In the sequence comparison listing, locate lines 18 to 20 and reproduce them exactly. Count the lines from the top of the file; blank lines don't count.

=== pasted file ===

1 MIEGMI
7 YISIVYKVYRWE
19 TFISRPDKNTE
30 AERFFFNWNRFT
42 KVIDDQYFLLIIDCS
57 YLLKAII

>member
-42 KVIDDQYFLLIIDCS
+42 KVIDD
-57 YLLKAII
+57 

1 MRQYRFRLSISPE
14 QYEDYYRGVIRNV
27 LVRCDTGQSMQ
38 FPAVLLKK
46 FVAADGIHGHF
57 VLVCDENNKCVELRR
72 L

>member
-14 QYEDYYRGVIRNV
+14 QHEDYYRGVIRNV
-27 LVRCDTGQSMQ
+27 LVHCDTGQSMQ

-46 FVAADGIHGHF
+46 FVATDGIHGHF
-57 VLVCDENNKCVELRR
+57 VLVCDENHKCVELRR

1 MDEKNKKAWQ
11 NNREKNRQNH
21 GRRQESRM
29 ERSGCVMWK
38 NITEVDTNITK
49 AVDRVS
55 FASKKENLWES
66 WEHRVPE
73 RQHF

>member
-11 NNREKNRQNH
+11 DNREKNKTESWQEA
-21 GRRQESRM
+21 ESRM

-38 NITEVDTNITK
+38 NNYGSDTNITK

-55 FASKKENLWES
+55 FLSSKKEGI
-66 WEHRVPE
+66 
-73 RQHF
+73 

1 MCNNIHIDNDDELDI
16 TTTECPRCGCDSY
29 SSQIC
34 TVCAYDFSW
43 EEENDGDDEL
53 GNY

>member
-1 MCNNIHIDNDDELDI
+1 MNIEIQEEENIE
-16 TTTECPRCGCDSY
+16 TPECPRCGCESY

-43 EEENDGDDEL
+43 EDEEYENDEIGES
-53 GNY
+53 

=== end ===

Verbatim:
72 L

>member
-14 QYEDYYRGVIRNV